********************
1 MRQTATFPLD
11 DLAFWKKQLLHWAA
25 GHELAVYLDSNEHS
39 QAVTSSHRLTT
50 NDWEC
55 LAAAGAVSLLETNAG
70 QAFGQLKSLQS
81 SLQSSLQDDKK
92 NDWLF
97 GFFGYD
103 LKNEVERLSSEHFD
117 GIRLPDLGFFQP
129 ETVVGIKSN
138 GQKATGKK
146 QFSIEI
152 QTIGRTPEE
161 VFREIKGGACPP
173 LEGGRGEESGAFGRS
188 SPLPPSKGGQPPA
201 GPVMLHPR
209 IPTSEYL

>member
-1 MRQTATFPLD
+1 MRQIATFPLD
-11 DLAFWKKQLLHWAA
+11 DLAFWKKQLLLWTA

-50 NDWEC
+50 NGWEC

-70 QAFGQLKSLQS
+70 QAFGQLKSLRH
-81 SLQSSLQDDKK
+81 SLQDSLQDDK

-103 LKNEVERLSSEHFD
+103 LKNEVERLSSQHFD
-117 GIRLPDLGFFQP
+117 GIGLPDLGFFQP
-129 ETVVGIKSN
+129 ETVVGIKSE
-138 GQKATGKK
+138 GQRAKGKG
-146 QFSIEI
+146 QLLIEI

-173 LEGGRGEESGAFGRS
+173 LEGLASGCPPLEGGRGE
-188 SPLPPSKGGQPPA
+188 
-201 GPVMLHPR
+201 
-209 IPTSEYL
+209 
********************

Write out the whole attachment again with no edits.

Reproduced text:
1 MRQTATFPLD
11 DLAFWKKQLLHWAA
25 GHELAVYLDSNEHS
39 QAVTSSHRLTT
50 NDWEC
55 LAAAGAVSLLETNAG
70 QAFGQLKSLQS
81 SLQSSLQDDKK
92 NDWLF
97 GFFGYD
103 LKNEVERLSSEHFD
117 GIRLPDLGFFQP
129 ETVVGIKSN
138 GQKATGKK
146 QFSIEI
152 QTIGRTPEE
161 VFREIKGGACPP
173 LEGGRGEESGAFGRS
188 SPLPPSKGGQPPA
201 GPVMLHPR
209 IPTSEYL

>member
-1 MRQTATFPLD
+1 MRQIATFPLD
-11 DLAFWKKQLLHWAA
+11 DLAFWKKQLLLWTA

-50 NDWEC
+50 NGWEC

-70 QAFGQLKSLQS
+70 QAFGQLKSLRH
-81 SLQSSLQDDKK
+81 SLQDSLQDDK

-103 LKNEVERLSSEHFD
+103 LKNEVERLSSQHFD
-117 GIRLPDLGFFQP
+117 GIGLPDLGFFQP
-129 ETVVGIKSN
+129 ETVVGIKSE
-138 GQKATGKK
+138 GQRAKGKG
-146 QFSIEI
+146 QLLIEI

-173 LEGGRGEESGAFGRS
+173 LEGLASGCPPLEGGRGE
-188 SPLPPSKGGQPPA
+188 
-201 GPVMLHPR
+201 
-209 IPTSEYL
+209 